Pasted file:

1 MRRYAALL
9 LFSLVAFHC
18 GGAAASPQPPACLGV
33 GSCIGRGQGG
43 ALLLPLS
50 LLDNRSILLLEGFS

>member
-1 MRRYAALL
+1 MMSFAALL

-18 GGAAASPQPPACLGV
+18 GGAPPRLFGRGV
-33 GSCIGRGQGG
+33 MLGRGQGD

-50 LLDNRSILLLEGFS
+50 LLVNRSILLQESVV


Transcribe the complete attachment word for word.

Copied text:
1 MRRYAALL
9 LFSLVAFHC
18 GGAAASPQPPACLGV
33 GSCIGRGQGG
43 ALLLPLS
50 LLDNRSILLLEGFS

>member
-1 MRRYAALL
+1 MMSFAALL

-18 GGAAASPQPPACLGV
+18 GGAPPRLFGRGV
-33 GSCIGRGQGG
+33 MLGRGQGD

-50 LLDNRSILLLEGFS
+50 LLVNRSILLQESVV